Being a court of mainly criminal jurisdiction, with some limited civil jurisdiction, established in England and Wales following the Courts Act 1971 that abolished the traditional Courts of Assize and Courts of Quarter Sessions.
Crown Court Administration
The Crown Court is presided over by a number of High Court judges, full-time circuit judges and part-time recorders and assistant recorders sitting with, if necessary, a jury. England and Wales is divided into six circuits for the purpose of hearing criminal cases, that is;
- Midland and Oxford
- Wales and Chester
Each circuit is further divided into areas containing one or more of around ninety centres where the court actually sits. Each of these centres is designated as being first, second or third tier. Although most Crown Court cases are simply heard at whatever centre is most convenient to the magistrates’ court which committed the case for trial, some types of offence are directed to certain court tiers, so that for example, murder
will normally be directed to a first tier centre. The top Crown Court is of course the Old Bailey
, located in London
The Crown Court tries the most serious offences and "either way" offences referred to it by magistrates, the largest element of its workload consists of cases received from the Magistrates' Court as committals for trial. The Crown Court also hears appeals from the Magistrates' Court.
Crown Court Procedure
There is normally a Plea and Directions Hearing where the charge or indictment is read out and the defendent is asked if they plead guilty or not guilty. If the defendent pleads not guilty then the matter proceeds to trial before a jury. If the plea is guilty, then the judge can proceed straight to sentencing without the rigmarole of a trial.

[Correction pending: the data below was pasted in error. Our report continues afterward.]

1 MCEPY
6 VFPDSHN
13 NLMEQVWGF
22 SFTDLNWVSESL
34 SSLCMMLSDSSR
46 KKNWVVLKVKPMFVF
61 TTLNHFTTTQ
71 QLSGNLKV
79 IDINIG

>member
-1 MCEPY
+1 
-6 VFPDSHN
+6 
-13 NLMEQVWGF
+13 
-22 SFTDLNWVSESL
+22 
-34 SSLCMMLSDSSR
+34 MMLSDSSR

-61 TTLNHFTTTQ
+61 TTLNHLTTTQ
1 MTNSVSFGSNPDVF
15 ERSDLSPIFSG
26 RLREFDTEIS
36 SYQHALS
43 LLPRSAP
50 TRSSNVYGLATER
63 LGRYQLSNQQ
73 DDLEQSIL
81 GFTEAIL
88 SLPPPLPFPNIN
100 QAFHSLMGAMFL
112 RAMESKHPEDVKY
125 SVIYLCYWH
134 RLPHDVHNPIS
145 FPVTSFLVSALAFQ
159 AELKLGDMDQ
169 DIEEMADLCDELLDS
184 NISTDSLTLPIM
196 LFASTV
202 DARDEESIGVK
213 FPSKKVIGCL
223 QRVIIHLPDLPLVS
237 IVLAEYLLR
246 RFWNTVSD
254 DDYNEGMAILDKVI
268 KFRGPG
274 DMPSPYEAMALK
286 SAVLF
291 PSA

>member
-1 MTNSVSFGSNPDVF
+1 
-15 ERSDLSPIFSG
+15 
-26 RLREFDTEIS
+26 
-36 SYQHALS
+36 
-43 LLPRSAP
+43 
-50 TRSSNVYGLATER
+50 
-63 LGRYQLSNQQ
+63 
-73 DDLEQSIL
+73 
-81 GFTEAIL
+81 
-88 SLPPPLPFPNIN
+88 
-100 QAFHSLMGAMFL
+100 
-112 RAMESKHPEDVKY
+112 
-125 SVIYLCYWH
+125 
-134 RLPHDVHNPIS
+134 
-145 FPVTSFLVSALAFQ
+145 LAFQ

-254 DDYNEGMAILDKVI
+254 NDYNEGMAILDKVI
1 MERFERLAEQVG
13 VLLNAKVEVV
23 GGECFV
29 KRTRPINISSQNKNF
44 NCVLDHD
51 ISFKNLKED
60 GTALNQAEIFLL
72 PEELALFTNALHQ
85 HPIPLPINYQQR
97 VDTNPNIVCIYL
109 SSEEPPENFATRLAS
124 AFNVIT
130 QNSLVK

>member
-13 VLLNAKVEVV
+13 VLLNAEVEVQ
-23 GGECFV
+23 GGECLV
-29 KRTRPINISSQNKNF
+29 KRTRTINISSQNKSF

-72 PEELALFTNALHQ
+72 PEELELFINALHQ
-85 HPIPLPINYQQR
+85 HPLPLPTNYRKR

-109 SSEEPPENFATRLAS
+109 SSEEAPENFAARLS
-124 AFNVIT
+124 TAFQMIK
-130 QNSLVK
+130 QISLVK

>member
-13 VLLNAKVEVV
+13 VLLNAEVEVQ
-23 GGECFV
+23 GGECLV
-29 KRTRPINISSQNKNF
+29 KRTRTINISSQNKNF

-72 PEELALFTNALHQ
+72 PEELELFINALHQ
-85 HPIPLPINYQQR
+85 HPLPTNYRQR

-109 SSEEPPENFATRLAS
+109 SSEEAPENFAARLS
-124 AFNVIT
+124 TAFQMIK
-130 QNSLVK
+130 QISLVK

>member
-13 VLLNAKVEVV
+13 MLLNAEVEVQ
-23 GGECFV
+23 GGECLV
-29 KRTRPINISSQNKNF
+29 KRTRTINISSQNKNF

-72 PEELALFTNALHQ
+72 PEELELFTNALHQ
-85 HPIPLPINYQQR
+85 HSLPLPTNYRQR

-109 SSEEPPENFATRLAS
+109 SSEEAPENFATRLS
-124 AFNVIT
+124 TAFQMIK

B: The trial
Crown Court trials are conducted before a presiding judge and a jury of twelve people selected at random from the electoral register. The trial procedure is as follows;
- The selection and swearing in of the jury
- The case for the prosecution - The prosecution open first and present their evidence and witnesses; the defence may cross-examine and challenge the prosecution evidence.
- The case for the defence - The defence present their case and evidence; the prosecution now have their chance to challenge and cross-examine.
- Closing speeches - The prosecution, followed by the defence then make a closing speech, summarising their respective cases.
- Summing up - The presiding judge then sums up the evidence for the jury and provides any necessary directions on matters of law.
- The verdict - The members of the jury then retire to consider their verdict. Once they've reached a decision on which they all agree (or, after a certain period of deliberation if they cant't all agree, a verdict on which at least ten jurors agree), they return to court and give their verdict.
- Sentencing - If the verdict is one of guilty, then the judge passes sentence, which may be immediate or, after an adjournment, delivered at a later hearing after he or she has had the opportunity to consider the contents of pre-sentence reports into the offender's background, health, mental capacity or social circumstances. If the verdict is not guilty, then the defendant is discharged and is free to go.
According to statistics given in Hansard on 2nd April 1992 around 70% of defendents plead guilty and of the 30% who plead not guilty the chances of conviction seem to be around 50:50.